Addressing the Stigma: The Unvoiced Barriers to Muslim Arab Families’ Engagement in Their Children’s Education


  • Naglaa Mohamed University of Toledo, USA



Muslim Arab families, engagement, stereotyping, stigma


The present phenomenological study examined the engagement experiences of five Muslim Arab parents in their children’s education and uncovered the current stigma against Muslim families, which negatively impacts their engagement in their children’s education. Identifying these needs and satisfying them will improve the educational experience for students of this minority and will ultimately lead to effective engagement with their families. Five emerging themes support this finding: neglecting to accommodate for religious sacraments, unmet hygienic jurisprudence needs, unsatisfied dietary needs, feeling unequal, and failed preparation for academic success. Based on these findings, this research calls for action agendas for reform and change by training school personnel to understand diverse students; adopting anti-bullying policies to counteract stereotyping; allowing students to perform their individual religious duties, which are well within their constitutional rights; and making dietary considerations and personal hygienic accommodations for Muslim children as a matter of social justice before we can even address their families’ engagement.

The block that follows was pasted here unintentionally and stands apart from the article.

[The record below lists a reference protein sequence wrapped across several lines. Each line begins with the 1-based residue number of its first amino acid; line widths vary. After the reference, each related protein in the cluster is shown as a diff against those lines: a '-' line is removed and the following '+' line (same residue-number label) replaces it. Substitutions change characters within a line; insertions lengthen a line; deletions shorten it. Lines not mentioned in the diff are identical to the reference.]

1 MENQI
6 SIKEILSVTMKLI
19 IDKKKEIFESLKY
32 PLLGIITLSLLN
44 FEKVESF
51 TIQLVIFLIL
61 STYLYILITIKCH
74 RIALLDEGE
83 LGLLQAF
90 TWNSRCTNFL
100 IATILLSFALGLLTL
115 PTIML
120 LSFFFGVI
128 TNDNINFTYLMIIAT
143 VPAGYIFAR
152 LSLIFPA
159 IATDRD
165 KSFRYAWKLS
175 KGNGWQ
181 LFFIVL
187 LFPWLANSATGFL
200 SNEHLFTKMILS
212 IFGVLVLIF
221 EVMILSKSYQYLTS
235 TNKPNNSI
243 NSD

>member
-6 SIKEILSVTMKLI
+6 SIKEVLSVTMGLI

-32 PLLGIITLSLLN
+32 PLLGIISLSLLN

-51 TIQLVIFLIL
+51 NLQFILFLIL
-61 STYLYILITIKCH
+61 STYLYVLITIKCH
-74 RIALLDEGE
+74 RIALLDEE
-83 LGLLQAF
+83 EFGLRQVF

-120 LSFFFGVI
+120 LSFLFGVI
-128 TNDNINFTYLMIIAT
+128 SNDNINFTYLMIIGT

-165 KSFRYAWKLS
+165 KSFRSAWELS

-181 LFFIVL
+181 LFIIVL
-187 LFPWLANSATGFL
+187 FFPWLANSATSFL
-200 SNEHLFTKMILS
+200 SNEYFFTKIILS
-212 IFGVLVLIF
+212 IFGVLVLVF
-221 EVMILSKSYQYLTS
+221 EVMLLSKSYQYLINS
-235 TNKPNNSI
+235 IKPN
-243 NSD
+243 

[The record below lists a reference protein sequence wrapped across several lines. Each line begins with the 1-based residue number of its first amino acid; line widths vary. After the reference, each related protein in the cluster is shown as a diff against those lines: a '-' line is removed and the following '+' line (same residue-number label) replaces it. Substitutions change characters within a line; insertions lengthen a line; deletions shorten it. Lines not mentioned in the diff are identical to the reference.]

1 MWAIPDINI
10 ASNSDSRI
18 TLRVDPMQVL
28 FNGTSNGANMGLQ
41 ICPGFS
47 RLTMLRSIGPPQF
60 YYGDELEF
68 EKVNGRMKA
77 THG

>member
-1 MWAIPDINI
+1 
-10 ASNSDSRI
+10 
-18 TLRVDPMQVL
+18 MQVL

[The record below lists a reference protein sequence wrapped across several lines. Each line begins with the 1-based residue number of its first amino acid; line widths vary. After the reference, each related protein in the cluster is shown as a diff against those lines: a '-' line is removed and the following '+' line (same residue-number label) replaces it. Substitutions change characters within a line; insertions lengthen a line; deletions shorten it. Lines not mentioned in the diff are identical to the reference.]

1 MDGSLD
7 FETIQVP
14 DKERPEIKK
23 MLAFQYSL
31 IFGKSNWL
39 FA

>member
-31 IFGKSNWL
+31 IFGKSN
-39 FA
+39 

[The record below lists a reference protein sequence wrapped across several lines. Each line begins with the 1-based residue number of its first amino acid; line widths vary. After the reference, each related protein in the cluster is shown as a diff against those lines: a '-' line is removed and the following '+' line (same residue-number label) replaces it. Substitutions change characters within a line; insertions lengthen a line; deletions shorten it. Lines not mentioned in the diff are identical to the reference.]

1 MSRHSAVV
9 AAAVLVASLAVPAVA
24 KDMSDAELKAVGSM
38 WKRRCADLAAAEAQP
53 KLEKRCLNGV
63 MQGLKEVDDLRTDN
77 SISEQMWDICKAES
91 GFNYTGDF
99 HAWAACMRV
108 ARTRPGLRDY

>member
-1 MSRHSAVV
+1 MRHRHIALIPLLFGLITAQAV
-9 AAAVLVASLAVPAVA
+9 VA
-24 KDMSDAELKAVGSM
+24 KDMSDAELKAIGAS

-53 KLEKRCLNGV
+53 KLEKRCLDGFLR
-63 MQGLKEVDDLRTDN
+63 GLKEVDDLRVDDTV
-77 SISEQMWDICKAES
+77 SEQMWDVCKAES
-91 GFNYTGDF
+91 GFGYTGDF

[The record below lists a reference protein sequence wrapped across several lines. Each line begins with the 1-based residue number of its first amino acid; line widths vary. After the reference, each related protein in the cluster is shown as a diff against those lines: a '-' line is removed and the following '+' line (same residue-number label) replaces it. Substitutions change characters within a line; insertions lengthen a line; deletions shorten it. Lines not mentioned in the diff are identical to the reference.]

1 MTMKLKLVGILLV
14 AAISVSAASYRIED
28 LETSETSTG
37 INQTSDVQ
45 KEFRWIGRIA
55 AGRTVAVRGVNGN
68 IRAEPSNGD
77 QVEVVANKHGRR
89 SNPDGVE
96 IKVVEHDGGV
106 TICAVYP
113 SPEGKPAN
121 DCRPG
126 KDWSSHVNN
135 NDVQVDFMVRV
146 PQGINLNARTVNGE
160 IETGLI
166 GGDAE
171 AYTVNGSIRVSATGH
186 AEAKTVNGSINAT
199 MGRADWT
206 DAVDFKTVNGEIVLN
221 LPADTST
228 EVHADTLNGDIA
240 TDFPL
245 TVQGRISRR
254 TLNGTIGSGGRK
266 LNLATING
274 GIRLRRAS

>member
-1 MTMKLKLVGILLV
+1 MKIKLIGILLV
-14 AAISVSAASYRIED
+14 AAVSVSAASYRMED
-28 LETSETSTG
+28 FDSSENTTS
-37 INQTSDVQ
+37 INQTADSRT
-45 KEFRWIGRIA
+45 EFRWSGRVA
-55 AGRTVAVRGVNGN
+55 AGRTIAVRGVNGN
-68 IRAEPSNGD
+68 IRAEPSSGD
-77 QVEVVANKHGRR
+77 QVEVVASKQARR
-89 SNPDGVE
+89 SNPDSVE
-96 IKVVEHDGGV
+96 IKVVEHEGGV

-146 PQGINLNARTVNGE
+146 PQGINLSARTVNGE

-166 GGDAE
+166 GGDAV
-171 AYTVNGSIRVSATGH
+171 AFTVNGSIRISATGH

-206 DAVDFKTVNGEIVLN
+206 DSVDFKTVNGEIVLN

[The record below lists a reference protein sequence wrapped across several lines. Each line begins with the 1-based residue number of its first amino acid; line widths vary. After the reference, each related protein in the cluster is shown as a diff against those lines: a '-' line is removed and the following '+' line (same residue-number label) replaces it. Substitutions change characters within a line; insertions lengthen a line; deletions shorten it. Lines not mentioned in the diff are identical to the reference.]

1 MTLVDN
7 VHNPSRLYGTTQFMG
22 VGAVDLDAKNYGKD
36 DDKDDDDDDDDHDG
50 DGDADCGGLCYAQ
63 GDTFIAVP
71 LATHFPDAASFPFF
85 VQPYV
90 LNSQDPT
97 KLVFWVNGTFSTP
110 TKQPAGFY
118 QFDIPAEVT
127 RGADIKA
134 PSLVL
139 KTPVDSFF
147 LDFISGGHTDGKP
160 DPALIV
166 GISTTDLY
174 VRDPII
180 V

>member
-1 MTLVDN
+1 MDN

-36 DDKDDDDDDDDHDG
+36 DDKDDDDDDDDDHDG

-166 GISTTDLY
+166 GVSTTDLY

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Author Biography

Naglaa Mohamed, University of Toledo, USA

NAGLAA MOHAMED, PhD, is an independent scholar in Ohio, who has an earned doctorate in special education and advocates for special education students and for social justice for minority students. Email: